What is Ransomware and Why It's Important

Posted by Amy Carbone on Jan 24, 2020 9:00:00 AM

You may have heard about ransomware when evaluating software for your dental practice. It can be beneficial to your data security to understand what it is and why you should pay attention to it. Here's some of what you should know.

What is Ransomware?

Ransomware is a kind of malware, or malicious software, that is designed to hold a computer or data "hostage" until the "ransom" is paid. What this often looks like is denied access to the system or specific data until the user removes the malware. Often, systems are not restored or data returned even if the user pays the "ransom." Ransomware is most often downloaded accidentally by unknowingly visiting a suspicious website or via phishing emails.

what is ransomware and why it's important

Why is Ransomware a Threat to Dental Practices?

Ransomware is truly a threat to any company using the internet to do business. However, practices that keep patient insurance and payment information on file could be at a higher risk for ransomware attacks than other types of businesses. This includes dental practices; hackers often steal financial data or insurance information to commit fraud, or to sell on the dark web for others to use for fraudulent purposes.

A staggering 400 dental practices were the target of a ransomware attack in August 2019. The arduous task of restoring lost data after an attack can take months or more, leaving dentists without records, imaging, patient schedules, insurance information, or payment ledgers. Essentially, a dentist becomes completely immobilized and unable to treat patients until computer access and data is restored.

5 Practices for Dentists to Protect Against Ransomware

Dentists and practice managers can help protect against the threat of ransomware by:

1. Configuring Practice Firewalls

Your firewall is essentially the gate between your practice and the internet– it's critical that it be properly configured to keep malicious or unrecognized IP addresses from accessing your network.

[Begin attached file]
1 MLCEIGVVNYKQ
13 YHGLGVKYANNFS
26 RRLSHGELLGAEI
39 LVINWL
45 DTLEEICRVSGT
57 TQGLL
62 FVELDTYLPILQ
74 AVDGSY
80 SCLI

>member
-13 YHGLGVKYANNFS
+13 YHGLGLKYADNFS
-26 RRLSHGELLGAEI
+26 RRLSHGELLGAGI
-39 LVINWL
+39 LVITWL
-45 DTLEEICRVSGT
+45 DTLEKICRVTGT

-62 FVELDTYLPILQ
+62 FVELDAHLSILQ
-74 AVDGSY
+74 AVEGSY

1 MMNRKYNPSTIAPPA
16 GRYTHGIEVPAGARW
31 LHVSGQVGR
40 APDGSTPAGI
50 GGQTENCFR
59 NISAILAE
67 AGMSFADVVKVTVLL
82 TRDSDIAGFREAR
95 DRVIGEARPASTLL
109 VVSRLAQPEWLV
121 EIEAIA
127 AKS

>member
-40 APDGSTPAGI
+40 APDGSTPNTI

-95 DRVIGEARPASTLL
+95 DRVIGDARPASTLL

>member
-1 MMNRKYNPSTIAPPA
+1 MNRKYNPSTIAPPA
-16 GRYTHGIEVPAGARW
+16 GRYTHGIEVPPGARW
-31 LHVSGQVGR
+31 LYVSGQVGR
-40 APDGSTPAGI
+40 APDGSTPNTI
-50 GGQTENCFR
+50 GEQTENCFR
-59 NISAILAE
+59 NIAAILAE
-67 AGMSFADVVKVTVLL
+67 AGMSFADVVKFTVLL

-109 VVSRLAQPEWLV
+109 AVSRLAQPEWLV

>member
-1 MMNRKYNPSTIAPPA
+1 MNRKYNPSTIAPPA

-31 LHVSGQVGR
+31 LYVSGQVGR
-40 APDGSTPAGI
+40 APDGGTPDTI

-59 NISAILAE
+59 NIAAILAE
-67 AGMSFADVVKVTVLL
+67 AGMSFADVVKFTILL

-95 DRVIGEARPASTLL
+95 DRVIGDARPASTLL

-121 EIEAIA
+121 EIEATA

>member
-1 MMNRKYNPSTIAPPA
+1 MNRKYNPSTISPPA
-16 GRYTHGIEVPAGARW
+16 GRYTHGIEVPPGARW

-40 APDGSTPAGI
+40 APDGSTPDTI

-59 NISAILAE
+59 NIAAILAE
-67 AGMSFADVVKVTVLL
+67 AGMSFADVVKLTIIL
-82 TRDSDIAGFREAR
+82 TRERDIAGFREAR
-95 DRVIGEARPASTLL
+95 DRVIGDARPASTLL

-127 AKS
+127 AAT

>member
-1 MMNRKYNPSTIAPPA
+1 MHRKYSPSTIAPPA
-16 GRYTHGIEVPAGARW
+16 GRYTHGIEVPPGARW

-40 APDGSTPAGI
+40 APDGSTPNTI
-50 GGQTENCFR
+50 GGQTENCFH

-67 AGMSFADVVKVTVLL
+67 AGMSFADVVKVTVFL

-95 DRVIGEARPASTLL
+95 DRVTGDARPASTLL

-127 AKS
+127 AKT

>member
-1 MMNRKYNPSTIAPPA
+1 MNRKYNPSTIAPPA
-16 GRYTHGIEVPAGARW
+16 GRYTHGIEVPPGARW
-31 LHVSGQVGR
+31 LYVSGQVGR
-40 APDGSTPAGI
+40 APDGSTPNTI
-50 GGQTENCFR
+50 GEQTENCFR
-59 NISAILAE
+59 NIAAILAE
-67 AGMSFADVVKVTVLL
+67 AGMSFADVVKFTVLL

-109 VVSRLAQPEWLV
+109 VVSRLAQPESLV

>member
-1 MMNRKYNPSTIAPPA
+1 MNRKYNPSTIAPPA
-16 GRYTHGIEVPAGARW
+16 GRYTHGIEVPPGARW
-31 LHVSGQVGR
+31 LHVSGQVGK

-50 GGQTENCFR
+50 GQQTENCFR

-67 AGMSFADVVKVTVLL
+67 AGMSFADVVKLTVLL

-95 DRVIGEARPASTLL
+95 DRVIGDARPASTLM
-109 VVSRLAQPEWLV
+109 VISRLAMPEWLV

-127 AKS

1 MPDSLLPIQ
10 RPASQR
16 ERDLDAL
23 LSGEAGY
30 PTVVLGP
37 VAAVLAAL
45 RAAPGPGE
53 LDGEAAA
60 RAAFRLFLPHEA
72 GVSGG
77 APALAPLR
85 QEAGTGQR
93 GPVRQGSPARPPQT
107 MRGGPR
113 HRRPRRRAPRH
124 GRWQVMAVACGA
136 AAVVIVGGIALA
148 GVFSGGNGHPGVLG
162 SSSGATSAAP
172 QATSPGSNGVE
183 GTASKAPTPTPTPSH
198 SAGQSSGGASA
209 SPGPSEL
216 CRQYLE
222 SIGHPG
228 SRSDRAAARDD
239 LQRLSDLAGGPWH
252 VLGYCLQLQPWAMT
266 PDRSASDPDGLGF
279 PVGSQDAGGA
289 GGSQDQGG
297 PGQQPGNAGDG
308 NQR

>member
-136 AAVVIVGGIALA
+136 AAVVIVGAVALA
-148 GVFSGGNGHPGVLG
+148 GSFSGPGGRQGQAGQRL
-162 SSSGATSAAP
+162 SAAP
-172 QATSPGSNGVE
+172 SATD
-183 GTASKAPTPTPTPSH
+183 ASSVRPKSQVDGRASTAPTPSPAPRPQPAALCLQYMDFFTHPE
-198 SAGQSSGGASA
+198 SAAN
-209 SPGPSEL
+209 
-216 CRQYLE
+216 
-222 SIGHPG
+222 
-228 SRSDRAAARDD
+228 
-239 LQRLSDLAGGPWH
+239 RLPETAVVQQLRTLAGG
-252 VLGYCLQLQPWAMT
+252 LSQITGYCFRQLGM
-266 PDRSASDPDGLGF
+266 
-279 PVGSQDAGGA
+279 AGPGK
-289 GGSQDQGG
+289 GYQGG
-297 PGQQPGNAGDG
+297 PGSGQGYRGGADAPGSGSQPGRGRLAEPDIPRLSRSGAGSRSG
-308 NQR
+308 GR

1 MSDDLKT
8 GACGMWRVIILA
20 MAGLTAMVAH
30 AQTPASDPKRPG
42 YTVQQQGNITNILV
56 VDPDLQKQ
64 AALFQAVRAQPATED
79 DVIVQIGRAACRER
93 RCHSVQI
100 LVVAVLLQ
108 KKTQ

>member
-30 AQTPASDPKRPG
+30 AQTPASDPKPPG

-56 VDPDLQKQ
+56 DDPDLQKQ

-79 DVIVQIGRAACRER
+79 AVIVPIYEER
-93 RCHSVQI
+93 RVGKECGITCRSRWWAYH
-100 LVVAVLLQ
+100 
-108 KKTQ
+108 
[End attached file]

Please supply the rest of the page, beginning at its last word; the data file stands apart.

2. Backing Up Patient Data on a Regular Basis

If ransomware steals your data, it can be difficult to get it back. Your dental practice should be backing up your records on a daily basis, if not frequently throughout the day. For your practice to recover quickly after a ransomware attack, you need to be able to restore patient records and other critical data as quickly as possible. You'll revert to the last copy of saved data, but if it was captured three months ago, data from patient appointments over the last several weeks will likely be lost.


3. Training Employees on How to Handle Suspicious Emails and Safely Browse the Web

Since most ransomware comes through malicious emails and websites, it's important to train your staff on how to safely browse the internet and what to do with suspicious emails. All employees, including your hygienists, dental associates, dental assistants, and administrative staff, should be adequately informed on how to respond to potential threats online. Ask your IT company to help you hold a working lunch or training seminar that educates your staff on how to identify and mitigate risks.